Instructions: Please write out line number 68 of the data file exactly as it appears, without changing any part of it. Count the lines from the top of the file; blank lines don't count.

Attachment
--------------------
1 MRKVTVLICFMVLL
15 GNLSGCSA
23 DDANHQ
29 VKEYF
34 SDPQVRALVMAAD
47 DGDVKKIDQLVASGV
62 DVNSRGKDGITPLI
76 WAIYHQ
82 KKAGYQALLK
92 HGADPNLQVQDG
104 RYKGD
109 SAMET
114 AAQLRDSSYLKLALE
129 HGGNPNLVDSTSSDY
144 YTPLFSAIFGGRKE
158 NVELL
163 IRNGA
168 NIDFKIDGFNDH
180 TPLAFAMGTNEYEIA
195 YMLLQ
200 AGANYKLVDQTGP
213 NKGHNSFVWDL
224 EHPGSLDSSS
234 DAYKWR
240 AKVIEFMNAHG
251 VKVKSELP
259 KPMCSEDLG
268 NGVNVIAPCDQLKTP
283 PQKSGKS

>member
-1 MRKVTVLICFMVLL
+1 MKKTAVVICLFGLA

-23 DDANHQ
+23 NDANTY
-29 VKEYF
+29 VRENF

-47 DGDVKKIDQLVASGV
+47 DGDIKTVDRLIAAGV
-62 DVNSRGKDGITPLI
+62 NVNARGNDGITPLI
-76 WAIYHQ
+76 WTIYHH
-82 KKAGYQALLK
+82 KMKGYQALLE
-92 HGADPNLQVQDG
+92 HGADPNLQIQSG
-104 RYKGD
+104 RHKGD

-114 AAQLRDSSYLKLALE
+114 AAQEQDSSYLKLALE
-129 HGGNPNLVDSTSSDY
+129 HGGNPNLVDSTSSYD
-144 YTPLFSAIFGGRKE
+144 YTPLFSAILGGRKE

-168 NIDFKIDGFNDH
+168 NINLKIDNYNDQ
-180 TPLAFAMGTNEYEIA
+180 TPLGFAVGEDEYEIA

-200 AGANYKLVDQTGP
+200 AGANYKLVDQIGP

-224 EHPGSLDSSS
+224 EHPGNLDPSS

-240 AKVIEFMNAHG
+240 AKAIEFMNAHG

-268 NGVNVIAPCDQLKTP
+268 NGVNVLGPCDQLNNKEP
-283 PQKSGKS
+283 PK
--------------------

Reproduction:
+283 PK